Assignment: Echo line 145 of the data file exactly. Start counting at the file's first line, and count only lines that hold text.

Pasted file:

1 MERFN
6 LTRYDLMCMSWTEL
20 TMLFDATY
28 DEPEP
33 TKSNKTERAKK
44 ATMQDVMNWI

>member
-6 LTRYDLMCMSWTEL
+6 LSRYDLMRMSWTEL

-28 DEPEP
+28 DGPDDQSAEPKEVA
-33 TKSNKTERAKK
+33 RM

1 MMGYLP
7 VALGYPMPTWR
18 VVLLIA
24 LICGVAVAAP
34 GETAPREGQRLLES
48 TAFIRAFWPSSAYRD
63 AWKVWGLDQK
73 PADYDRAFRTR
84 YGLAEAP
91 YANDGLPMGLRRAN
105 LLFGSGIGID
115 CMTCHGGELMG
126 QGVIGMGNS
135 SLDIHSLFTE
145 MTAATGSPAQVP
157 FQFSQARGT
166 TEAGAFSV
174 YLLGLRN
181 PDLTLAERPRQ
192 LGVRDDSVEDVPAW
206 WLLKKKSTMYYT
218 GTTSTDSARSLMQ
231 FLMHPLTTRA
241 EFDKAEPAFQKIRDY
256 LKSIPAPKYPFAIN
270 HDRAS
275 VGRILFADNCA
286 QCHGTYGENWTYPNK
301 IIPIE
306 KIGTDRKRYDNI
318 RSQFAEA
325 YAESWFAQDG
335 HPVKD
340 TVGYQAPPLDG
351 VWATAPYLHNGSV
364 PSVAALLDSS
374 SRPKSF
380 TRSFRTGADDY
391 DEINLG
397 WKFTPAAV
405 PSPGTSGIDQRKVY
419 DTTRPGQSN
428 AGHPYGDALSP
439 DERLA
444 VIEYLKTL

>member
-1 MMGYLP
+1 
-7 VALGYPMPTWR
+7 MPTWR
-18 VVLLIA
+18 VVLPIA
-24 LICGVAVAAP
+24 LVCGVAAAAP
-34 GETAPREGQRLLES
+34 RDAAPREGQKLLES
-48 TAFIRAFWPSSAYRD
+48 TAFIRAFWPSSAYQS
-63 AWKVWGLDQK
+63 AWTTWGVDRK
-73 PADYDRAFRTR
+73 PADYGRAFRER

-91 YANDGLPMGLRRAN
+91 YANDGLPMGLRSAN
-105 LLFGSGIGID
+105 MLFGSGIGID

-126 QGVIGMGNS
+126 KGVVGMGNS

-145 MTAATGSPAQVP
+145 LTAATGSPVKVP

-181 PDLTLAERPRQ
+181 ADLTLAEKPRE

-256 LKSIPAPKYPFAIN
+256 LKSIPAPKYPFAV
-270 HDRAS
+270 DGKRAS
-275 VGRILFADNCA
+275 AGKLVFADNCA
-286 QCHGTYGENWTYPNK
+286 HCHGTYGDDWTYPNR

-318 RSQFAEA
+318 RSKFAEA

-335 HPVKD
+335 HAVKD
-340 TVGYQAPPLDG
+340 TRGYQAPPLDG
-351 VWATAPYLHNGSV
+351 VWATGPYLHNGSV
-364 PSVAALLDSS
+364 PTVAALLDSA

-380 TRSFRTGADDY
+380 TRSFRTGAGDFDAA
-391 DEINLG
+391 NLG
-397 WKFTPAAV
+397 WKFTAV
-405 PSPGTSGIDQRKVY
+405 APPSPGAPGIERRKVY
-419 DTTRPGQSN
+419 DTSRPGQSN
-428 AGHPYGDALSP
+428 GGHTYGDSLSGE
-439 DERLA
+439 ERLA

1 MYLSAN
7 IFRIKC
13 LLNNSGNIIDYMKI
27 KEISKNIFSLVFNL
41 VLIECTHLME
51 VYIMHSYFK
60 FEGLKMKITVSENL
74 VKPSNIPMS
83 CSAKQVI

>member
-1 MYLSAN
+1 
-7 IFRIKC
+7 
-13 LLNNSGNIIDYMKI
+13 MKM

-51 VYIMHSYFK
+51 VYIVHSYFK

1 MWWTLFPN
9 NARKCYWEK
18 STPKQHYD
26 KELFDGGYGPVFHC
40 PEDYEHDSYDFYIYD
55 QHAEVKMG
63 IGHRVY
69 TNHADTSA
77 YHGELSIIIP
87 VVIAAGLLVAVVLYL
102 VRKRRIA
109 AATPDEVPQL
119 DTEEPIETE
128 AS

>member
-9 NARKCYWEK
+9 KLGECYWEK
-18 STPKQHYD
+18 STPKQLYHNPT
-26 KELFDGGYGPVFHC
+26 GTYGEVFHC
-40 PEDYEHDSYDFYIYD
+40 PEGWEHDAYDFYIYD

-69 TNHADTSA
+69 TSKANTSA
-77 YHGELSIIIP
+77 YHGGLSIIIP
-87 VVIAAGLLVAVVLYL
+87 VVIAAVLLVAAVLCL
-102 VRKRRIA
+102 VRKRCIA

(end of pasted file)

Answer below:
87 VVIAAGLLVAVVLYL